January is National Glaucoma Awareness Month, and the SouthEast Alaska Regional Health Consortium is working to help people learn more about this eye disease that can steal a person’s sight.
“Glaucoma is considered a silent thief of sight,” said Shannon Farr, an optometrist at the SEARHC Ethel Lund Medical Center in Juneau. “People start to lose their side vision, and without treatment this vision loss can affect their central vision as well. Treatment typically involves using an eye drop on a daily basis, and the more advanced cases of glaucoma do require surgery.”
Glaucoma has no warning signs, and left untreated it can lead to permanent vision loss or blindness. The National Eye Health Education Program recommends people with a higher risk for glaucoma receive a comprehensive dilated-eye vision exam every one to two years. People with higher risk for glaucoma include African Americans older than 40 years old, all adults older than 60, especially Mexican Americans and/or people with a family history of the disease. While most cases of glaucoma are found in middle-aged and older adults, it sometimes does impact children. For example, musician Ray Charles was blinded by glaucoma at age 6.
“A specific type, known as narrow-angle glaucoma, is more prevalent in Alaska Natives,” Farr said. “This type can involve occasional eye pain, therefore it is important to have an eye exam at least once every two years to monitor for ocular disease.”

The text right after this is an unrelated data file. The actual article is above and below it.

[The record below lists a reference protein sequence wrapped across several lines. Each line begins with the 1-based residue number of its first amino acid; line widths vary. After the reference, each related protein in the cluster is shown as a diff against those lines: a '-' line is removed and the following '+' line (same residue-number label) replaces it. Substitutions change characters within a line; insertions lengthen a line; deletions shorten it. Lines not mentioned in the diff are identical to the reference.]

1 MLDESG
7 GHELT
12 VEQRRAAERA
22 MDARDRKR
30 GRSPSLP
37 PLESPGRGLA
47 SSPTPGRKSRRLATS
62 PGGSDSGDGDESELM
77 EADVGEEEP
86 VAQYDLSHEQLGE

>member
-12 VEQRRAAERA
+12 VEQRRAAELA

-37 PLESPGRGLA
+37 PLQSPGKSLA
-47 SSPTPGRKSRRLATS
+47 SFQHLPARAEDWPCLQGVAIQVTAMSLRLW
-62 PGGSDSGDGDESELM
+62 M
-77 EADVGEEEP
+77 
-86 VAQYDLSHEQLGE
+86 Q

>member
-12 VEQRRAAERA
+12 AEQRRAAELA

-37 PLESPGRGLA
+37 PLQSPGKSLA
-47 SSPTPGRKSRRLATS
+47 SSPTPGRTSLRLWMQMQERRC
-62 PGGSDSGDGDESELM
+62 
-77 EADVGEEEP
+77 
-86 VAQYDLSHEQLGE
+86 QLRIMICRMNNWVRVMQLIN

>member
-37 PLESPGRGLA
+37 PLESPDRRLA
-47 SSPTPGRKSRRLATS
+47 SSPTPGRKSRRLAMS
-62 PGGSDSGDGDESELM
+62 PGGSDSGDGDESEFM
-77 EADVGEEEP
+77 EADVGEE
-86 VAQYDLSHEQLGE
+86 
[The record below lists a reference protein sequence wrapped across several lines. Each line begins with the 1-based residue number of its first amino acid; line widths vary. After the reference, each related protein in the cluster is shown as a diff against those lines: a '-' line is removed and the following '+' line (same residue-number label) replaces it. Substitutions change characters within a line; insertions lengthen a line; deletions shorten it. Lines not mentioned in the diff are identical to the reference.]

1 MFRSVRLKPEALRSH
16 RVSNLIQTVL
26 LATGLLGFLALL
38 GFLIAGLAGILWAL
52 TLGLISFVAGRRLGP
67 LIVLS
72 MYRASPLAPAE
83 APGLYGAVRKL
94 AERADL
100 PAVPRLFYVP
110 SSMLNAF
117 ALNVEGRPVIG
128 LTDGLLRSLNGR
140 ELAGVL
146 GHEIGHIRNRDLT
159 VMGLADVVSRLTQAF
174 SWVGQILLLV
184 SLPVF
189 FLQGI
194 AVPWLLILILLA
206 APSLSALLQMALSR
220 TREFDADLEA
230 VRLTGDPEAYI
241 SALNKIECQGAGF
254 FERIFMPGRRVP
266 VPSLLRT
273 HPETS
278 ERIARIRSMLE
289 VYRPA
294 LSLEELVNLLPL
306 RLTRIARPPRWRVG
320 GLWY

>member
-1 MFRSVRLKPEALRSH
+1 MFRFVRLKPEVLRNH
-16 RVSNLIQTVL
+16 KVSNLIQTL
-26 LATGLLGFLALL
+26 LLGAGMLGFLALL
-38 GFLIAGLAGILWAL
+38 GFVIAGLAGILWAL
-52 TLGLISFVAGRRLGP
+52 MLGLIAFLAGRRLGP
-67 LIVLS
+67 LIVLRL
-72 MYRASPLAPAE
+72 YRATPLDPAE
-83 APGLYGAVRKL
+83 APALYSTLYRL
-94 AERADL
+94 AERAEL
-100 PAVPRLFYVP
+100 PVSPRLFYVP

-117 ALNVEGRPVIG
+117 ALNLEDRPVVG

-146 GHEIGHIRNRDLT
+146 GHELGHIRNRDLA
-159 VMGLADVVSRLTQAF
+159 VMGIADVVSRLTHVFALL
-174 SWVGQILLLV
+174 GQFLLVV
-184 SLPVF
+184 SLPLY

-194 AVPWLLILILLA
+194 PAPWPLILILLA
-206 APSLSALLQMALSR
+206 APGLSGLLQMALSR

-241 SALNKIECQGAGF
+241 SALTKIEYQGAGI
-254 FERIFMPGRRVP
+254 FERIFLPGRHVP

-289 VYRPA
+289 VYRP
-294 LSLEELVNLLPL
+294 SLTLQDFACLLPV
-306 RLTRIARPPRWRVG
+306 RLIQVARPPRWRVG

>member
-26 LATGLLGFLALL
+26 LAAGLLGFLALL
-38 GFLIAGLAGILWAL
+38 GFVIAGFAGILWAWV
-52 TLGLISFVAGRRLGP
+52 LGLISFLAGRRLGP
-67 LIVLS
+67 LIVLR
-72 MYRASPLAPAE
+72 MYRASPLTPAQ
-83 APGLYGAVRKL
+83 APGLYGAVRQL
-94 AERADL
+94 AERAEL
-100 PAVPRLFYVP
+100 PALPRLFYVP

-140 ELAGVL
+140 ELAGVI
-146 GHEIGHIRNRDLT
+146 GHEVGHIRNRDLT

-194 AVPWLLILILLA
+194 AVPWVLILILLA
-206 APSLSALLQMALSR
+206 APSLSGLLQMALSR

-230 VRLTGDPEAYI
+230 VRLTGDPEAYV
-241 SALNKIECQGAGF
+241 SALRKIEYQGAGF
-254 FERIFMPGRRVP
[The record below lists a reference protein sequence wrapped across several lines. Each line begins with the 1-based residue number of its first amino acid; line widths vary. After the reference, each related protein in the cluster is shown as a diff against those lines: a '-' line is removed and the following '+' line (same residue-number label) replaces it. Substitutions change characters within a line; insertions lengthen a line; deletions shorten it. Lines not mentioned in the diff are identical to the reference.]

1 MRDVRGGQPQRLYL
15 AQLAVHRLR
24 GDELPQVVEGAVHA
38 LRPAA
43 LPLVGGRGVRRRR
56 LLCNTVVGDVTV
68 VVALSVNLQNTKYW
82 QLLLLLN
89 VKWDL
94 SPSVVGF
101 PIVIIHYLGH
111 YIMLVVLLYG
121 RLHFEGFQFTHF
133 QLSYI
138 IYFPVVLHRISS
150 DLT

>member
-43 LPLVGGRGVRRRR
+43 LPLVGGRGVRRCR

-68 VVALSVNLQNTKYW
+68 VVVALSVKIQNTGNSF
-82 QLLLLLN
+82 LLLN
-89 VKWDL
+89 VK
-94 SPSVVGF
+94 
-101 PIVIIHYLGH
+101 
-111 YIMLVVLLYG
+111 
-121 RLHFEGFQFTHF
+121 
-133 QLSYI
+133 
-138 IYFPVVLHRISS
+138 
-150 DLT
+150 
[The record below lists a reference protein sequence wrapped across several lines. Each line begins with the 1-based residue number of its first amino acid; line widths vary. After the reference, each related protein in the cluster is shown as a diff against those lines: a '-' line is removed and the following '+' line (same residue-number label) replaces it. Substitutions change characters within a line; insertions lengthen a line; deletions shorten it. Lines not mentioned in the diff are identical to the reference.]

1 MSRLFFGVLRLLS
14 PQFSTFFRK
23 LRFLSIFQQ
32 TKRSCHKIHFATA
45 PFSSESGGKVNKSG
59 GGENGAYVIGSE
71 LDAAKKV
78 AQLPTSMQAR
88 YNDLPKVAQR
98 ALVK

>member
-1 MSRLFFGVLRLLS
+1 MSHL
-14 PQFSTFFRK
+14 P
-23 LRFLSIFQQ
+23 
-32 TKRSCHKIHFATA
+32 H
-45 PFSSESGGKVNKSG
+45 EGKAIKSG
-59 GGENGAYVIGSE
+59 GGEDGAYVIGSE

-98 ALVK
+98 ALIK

Glaucoma involves the pressure that helps keep an eye round and firm. When the pressure becomes too high, it can cause damage to the internal structures of the eye. In most cases, moderately high eye pressure causes no pain or discomfort, and more than 80 percent of the cells that carry visual information from the eye to the brain can be killed before a person realizes what’s happening.
Fortunately, a simple test called “tonometry” is conducted during a routine eye exam, and this can detect glaucoma early enough so it can be treated before a person suffers permanent vision loss. Examples of tonometry include the “air puff” test, as well as the more accurate method that uses a blue light. Children and elders age 60 or older should receive an eye exam every year, while adults ages 18-60 should see an optometrist at least once every two years (they should have yearly exams if they are at high risk for glaucoma or have diabetes).
To learn more about glaucoma and how you can prevent it, contact your local SEARHC eye clinic in Juneau (463-4086) or Sitka (907-966-8415), or go to the National Eye Institute site at www.nei.nih.gov/glaucoma.